Great Neck resident Bert Winsberg’s oil paintings are “beyond what meets the eye,” he said. His combining of social and political factors mixed with personal representations from his life resulted in Avital Gallery 336 have a line of people out the door waiting to view his works.
“This exhibit presents events I experienced throughout my life, influenced by being a child of European immigrants,” Winsberg said.
The paintings range from depictions of Winberg’s personal life to the protests held in response to the United States invading Iraq in 2003. Winsberg, born in 1936, explained the process of ensuring that his paintings were not only accurately depicted in his eyes but to the eyes of the world as well.
From the flesh of then-Vice President George H.W. Bush during the Iran-contra scandal to the emotional expression of a New York City subway dweller in the 1980s, each detail took a considerable amount of time to paint.
“Each painting seen here represents easily four to six months of work, both mental and physical,” Winsberg said. “It’s like writing a book. There are sentences that you have and want to go back and change to make it sound better, and to satisfy yourself.”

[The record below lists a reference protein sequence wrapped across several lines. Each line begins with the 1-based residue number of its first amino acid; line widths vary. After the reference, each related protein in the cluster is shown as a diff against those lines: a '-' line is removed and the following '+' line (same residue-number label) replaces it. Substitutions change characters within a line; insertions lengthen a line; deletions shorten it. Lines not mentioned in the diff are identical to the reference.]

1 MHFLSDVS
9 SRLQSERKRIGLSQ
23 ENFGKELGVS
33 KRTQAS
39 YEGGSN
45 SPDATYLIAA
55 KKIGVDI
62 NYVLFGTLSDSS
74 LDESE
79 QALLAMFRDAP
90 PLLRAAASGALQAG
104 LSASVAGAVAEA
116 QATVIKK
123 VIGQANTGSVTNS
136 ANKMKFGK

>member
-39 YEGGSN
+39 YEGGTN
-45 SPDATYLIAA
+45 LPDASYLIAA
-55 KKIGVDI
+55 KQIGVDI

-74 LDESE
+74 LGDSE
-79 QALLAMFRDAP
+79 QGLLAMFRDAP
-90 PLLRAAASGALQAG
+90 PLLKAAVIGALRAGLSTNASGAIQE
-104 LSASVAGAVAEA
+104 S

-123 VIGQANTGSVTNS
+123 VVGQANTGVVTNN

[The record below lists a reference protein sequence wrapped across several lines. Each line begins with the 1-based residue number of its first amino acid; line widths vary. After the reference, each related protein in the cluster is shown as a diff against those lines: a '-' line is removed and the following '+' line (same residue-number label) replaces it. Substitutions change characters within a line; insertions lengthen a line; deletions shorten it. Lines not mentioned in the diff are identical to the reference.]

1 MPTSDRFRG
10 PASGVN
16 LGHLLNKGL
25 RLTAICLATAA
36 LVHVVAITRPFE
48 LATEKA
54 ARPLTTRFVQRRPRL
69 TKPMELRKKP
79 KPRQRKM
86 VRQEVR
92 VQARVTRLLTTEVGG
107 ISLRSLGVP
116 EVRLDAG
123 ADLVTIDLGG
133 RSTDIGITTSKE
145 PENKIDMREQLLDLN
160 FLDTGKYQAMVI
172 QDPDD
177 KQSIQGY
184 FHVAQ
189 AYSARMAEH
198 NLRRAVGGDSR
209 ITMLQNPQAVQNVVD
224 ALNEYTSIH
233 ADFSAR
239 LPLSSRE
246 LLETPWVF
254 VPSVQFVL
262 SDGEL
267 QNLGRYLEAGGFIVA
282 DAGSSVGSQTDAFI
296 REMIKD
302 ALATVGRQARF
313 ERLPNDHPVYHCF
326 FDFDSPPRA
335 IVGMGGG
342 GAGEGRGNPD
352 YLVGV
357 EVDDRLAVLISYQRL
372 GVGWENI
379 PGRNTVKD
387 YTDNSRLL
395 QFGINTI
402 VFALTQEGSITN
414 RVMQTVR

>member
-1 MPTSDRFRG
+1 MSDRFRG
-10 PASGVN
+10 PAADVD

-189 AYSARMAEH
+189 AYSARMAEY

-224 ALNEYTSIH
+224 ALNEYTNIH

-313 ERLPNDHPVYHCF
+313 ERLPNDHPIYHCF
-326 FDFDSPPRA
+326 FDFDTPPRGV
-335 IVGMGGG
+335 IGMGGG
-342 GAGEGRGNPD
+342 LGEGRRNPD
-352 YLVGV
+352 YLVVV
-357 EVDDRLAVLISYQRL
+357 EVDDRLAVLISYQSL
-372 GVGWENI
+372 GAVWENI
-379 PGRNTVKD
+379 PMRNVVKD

After showing talent and interest in art at a young age, Winsberg attended programs at the Chicago Art Institute and won a competitive scholarship to the art institute and the University of Chicago.
“As a child of poverty, the emphasis was for me to be a physician,” Winsberg said. “It would provide me with opportunities to develop my art at a later time.”
After receiving his medical degree from the University of Michigan, Winsberg was able to find time for his passion for art, with some of the paintings in the collection on display being painted almost 20 years ago.
The owner of the gallery, Avital Kornblum, had the opening reception for Winsberg’s art on Sept. 8 and said she was very pleased with the turnout.
“It was so great, so many people came,” she said. “Honestly, I was getting a bit worried that there were too many people, and it could have been a fire hazard.”
Whether it is a crowd bunched in the gallery or just one patron strolling around, intently looking at each piece, Winsberg appreciates all who come to view past events through his brushstrokes.
“I would say to anyone that comes in and views my work or anyone’s work,” Winsberg said, “to know their universe so that they can understand mine. Things are not, nor will they ever be, what they first appear to be.”
“Bert’s artwork is some that I admire greatly,” Avital said. “I love hearing about and meeting these local artists because I get the chance to show their work to the community, and that gives me a lot of satisfaction.”
Winsberg’s art will be on display at Avital Gallery 336 on Middle Neck Road in Great Neck until Oct. 8.